The Daily Muse
July 8 - morning
It has been a very interesting start to the summer here in Austin! Last week we recorded a total of ten inches of rain (25.4 centimeters.) From famine to flood, the Texas way. We were lucky compared to some of the communities just a few miles west of us where they received thirty inches of rain- an entire year's worth in a few days time. All that we lost were a few herbs and our tomato plants (which actually survived, but look so horrible we don't feel like harvesting the remaining fruit.)
Of course, my big project during this time has been to move in two truck loads of mulch, "to help preserve ground moisture." Exactly what we don't need at this time. Oh well, so it goes. I'm sure we'll be back to drought like conditions in a week or two and I will be glad to have made the effort.
July 11 - morning
A heavy dampness is still hanging over the garden, making the work of moving and spreading mulch quite unpleasant (not to mention seem a little futile.) However, many of our new trees and shrubs are beginning to respond to the gift of so much rain water. It is amazing to me to look back at images of the garden from last spring when we first started planting, some of our trees have more than doubled in size, some have tripled.
Our bald cypress trees are particularly happy with the rain. Yesterday evening, I had to clear a passage through the cypress allee to allow folks to walk through without dodging branches. By next year, I think that the allee will begin to resemble the leafy tunnel I was envisioning when we planted it.
The garden is alive with critters right now. There are frogs everywhere we turn, garden spiders, praying mantises, birds, squirrels, and more mosquitoes than I have ever experienced in Austin. Unfortunately, our pond has also been visited by what we are guessing is a heron. Several of our large goldfish are missing, but the pond shows no sign of a raccoon rampage. (Raccoons usually make a BIG mess when they go fishing!) We have draped bird netting over the pond and hope that by leaving it in place for a while the heron(s) will get the idea that this pond is not good pickins'.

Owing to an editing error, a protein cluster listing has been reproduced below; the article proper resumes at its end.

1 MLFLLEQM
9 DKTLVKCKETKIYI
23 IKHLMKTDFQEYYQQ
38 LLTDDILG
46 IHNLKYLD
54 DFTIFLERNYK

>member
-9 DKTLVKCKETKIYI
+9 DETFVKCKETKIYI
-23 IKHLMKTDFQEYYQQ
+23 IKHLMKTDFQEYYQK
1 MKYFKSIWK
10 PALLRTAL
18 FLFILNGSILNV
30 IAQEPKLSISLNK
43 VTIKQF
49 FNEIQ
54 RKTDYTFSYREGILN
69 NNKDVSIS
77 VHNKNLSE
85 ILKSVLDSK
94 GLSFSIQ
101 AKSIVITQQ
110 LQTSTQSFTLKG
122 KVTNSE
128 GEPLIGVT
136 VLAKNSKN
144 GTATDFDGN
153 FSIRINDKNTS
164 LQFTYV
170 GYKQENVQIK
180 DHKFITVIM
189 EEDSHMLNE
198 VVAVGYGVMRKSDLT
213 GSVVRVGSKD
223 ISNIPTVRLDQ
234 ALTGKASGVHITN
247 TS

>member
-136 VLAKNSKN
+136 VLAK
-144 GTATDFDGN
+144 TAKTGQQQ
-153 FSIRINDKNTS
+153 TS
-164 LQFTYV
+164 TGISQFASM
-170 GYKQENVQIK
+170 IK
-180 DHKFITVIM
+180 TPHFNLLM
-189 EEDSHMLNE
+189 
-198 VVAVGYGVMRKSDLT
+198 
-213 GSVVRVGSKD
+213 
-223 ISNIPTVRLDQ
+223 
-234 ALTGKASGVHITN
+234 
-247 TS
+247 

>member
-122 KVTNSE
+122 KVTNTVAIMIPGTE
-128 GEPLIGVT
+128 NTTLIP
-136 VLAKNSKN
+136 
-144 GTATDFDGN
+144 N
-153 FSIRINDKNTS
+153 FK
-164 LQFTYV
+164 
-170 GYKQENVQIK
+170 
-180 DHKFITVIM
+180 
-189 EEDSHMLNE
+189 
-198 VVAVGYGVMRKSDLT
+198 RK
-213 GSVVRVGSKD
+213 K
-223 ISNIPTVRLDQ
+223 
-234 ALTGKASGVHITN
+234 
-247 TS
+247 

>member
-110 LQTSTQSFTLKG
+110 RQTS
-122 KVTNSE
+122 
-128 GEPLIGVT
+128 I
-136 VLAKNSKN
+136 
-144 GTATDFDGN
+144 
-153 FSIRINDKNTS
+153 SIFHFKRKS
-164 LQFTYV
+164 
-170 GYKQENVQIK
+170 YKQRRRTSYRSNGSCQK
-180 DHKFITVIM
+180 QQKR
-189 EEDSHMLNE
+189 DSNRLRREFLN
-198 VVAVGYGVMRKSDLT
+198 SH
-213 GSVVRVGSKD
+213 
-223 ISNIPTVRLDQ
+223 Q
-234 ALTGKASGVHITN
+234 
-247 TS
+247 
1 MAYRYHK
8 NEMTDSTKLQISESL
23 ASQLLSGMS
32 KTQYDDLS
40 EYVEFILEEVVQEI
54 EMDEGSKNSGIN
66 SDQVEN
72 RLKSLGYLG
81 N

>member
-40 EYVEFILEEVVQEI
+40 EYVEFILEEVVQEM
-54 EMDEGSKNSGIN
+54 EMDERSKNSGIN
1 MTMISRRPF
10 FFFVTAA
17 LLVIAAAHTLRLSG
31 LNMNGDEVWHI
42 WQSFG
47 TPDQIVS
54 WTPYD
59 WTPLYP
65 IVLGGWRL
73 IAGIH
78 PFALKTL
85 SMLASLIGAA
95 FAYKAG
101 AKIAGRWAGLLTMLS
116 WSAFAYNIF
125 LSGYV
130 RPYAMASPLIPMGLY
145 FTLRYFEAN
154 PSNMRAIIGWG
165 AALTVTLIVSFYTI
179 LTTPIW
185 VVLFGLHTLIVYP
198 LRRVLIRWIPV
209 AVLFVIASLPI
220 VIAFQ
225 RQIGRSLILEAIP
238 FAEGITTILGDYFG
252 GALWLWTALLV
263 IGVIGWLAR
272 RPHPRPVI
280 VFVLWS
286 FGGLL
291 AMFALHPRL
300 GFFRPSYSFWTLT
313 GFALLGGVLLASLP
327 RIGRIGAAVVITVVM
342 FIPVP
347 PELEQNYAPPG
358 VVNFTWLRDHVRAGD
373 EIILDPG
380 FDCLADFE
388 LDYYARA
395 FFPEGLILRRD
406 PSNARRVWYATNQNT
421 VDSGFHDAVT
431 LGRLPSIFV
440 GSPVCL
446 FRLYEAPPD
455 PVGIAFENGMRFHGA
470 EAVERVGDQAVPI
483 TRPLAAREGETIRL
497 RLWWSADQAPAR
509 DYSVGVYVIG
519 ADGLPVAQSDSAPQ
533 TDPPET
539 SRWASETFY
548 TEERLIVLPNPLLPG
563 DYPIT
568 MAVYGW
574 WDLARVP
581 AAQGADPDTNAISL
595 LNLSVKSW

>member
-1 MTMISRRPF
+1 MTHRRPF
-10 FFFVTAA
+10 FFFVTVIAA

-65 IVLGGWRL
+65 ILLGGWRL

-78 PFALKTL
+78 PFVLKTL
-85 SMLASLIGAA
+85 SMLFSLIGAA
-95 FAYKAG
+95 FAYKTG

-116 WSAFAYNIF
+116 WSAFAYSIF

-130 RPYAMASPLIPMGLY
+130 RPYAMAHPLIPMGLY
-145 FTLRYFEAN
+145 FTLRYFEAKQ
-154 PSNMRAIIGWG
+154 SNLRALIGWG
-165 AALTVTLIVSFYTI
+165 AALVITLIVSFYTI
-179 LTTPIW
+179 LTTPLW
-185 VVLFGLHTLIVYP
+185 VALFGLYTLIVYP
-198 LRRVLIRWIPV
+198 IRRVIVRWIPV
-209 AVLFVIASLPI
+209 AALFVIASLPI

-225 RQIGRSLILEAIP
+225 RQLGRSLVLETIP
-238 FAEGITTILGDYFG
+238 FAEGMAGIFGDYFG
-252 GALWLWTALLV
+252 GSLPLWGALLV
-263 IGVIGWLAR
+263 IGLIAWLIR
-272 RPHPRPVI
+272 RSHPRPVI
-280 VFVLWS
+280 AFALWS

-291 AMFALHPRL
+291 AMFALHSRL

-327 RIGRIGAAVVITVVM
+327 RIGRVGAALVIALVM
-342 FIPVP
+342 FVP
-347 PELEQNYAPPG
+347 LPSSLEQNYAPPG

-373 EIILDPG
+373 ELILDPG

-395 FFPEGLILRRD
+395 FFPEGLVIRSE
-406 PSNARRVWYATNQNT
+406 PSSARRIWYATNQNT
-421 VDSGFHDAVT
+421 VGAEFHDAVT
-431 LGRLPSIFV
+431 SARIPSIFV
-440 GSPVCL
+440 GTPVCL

It is funny, the dance we do with the wildlife. We try to create a sanctuary, free of poisons, and when we succeed, some uninvited guest always shows up to say "thanks." You don't always get to choose when you are dealing with nature, and that is frustrating in a culture where meaningless choices are elevated to the status of heroic acts. Today, I will move mulch in the stultifying heat and feed my rather skittish fish by tossing the food through a net- not because I chose to, but because it needs to be done.
July 22- afternoon
It has been an exhausting few weeks. We have moved from cool, wet weather (the cool part, of course, being relative) back to our usual summer heat. Throughout this time, I have been in a veritable garden frenzy of mulching, weeding, fertilizing, transplanting, and tweaking.
Tweaking is a critical, yet under-appreciated, gardening chore. No matter how carefully you plan your garden, there are adjustments and refinements to be made . I have been moving plants, straightening out some sight lines and reinforcing others, rearranging our 'focal points', and, I have even managed to spare some time for a little silliness. (Just ask me about the argyle pattern I cut into our swath of zoysia grass!) You can't take something called tweaking too seriously.
Today, I finished the massive chore of mulching the garden and celebrated by working on the final design for our garden labyrinth. Actually, what I have designed is more like the suggestion of a labyrinth- it won't quite be like the one at Chartres, but I think it will serve as a powerful symbol. Labyrinths are ancient meditation devices designed to guide our feet onto a spiritual path. I was going to use a "Greek key" pattern for our labyrinth. This simple design, also called a meander, is actually the basis for many labyrinth patterns so it seemed like a good idea. However, the space we have set aside for our labyrinth is not expansive enough, even for something as simple as the Greek key. Instead, I have stream lined the pattern and have come up with something that I am quite pleased with. A labyrinth doesn't have to been real complex as long as you embrace its symbolism and take it to heart. Hopefully we'll post pictures of a completed labyrinth soon.
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